Background and Overview of Crowdfunding
On October 23, 2013, the Securities and Exchange Commission (“SEC”) unanimously voted to propose legislation under Title III of the Jumpstart Our Business Startups "JOBS" Act to allow companies to offer and sell securities through on-line crowdfunding portals to the general public. For the past several years, Internet-based fundraising has been used outside of the traditional capital markets through either donation-based platforms where investors simply donate funds or receive a tangible gift or perquisite in exchange for their financial assistance or through investment platforms accessible only by accredited investors. Crowdfunding, however, has not been a legal method to offer and sell securities, such as stock or bonds to the general public, as such an offering would require SEC registration. Among other things, the purpose of the JOBS Act was to address the challenges faced by startups and small businesses in raising capital with reasonably low costs. The proposed rules under Title III of the JOBS Act would create an exemption from registration under federal securities law and would permit companies to raise capital from the general public in exchange for equity and/or debt through on-line crowdfunding.
Creation of Funding Portals
Currently, there are a number of entities, such as kickstarter.com, indiegogo.com, rockethub.com, and crowdfunder.com, that operate websites to host donation based and accredited investor crowdfunding transactions. The proposed rules would now require crowdfunding transactions offered to the general public to take place through a similar on-line intermediary that is either registered as a broker or is registered as a newly created entity, known as a Funding Portal. The proposed rules permit Funding Portals to conduct the offering and sale of securities over the Internet without having to register as a broker. In order to protect investors, Funding Portals would be required to become a member of a registered national securities exchange, such as FINRA, and would not be permitted to solicit the crowdfunding offerings taking place on its website platform, offer investment advice, compensate employees or agents for soliciting offerings listed on its platform or handle investor funds or securities. In addition, the Funding Portal is intended to monitor against fraud by prohibiting certain issuers from using its site and protect investors by enforcing investment limits established by the SEC.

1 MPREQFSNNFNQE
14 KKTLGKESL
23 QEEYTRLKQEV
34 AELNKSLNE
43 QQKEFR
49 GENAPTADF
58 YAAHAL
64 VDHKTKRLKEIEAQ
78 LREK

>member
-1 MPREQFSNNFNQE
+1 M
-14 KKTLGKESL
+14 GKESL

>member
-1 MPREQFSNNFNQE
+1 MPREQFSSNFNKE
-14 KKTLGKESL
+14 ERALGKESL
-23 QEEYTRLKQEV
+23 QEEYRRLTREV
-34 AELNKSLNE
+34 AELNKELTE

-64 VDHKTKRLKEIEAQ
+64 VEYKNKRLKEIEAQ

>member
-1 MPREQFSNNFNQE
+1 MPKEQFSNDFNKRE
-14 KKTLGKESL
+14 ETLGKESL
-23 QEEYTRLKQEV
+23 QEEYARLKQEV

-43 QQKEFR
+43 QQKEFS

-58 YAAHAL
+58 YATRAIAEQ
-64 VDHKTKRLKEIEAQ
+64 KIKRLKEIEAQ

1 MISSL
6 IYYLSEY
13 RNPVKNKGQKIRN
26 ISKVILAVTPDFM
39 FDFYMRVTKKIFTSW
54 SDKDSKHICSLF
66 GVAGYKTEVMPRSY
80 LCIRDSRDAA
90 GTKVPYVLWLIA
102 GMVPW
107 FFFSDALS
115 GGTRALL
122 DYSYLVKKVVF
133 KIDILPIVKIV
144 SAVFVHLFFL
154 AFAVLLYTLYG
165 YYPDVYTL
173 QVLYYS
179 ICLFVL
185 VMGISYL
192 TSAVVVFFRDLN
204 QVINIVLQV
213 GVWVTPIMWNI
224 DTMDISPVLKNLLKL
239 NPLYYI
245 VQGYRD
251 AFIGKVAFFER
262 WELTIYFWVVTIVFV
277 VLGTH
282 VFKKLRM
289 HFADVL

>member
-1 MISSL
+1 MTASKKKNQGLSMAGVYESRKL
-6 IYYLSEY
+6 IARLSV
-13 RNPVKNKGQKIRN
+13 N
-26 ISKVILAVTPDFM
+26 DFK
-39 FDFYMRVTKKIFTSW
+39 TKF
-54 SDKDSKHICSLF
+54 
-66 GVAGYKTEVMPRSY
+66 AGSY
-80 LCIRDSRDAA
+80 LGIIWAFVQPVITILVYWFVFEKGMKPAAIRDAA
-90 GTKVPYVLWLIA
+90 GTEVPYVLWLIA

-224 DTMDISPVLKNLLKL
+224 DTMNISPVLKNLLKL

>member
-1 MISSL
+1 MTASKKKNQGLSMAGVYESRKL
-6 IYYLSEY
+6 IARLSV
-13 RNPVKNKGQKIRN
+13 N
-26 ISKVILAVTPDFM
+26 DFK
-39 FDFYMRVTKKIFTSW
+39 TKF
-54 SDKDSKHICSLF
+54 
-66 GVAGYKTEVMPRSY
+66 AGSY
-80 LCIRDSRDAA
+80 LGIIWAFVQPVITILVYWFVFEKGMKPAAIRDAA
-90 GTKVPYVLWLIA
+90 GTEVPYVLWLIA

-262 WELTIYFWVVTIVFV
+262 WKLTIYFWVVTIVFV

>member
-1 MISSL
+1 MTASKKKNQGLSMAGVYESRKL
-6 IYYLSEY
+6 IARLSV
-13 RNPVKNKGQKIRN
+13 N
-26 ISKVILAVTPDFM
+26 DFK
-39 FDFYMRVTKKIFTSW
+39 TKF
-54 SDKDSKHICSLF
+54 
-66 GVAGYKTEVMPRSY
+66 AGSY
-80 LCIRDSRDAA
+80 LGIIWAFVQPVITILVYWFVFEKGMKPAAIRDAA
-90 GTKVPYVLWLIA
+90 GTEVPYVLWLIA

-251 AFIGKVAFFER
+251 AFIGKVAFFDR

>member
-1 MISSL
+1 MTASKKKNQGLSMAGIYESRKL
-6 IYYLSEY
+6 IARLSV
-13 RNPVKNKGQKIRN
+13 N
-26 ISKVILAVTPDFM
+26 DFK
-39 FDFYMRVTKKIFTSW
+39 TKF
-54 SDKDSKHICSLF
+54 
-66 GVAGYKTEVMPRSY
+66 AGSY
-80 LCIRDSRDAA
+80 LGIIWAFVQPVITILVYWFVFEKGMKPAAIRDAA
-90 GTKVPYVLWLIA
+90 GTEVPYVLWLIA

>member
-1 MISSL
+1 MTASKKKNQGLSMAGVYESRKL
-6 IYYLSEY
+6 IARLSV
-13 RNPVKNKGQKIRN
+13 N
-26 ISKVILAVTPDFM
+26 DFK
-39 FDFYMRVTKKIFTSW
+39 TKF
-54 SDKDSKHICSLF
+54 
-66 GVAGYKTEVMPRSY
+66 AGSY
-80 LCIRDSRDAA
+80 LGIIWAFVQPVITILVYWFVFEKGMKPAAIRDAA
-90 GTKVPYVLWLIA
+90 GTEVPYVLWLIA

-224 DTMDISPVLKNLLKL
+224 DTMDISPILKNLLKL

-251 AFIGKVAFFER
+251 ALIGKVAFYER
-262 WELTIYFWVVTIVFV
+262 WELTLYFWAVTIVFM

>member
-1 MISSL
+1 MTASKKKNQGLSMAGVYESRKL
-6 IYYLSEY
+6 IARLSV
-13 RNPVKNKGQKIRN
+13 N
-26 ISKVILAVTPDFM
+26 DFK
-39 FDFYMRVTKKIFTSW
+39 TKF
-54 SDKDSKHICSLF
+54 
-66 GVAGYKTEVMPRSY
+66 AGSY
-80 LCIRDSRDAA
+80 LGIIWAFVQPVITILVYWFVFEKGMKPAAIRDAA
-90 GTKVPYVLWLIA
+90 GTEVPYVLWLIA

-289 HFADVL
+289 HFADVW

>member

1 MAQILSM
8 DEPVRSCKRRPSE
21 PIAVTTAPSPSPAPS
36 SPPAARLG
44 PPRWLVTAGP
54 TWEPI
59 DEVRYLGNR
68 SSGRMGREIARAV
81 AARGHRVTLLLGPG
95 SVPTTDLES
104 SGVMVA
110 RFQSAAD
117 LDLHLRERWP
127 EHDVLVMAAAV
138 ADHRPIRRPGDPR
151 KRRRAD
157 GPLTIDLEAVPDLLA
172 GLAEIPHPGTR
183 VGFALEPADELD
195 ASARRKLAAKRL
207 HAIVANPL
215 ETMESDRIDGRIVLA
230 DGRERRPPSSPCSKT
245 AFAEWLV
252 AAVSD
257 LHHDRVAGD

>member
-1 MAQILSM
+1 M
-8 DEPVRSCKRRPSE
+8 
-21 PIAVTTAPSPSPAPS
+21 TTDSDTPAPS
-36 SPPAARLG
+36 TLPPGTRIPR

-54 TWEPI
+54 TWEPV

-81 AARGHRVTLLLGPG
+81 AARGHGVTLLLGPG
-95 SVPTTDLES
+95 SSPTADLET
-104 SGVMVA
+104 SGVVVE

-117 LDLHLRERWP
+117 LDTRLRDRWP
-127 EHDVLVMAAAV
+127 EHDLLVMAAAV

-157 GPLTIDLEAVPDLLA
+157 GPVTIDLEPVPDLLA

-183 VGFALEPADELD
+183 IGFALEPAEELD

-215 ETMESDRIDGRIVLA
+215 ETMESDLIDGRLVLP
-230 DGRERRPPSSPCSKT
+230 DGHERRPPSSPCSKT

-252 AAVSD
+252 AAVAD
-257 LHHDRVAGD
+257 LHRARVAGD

Summary of the Proposed Rules
Under the proposed rules, in order for a company to qualify to raise capital through crowdfunding under Title III of the JOBS Act, the proposed transaction must meet the following criteria:
- The amount to be raised by the entity must not exceed $1 million in a 12-month period.
- The permitted investments to be made by an individual are limited to (1) the greater of $2,000 or 5% of annual income or net worth, if annual income or the net worth of an investor is less than $100,000 and (2) 10% of annual income or net worth, if annual income or net worth of the investor is $100,000 or more.
Under the proposed rules, entities attempting to raise capital through a crowdfunding campaign would only be permitted to utilize one Funding Portal (or other type of on-line intermediary) to conduct the offering. Entities would also be required to file the following information with the SEC and broker or Funding Portal to be made available to potential investors:
- Name, legal status, physical address, and website address of the entity;
- A description of the ownership and capital structure of the issuer, the names of all the directors and officers of the entity and each person holding 20% or more of the entity’s shares;
- Business description, future business plans of the entity, and a stated purpose and intended use of the proceeds to be raised;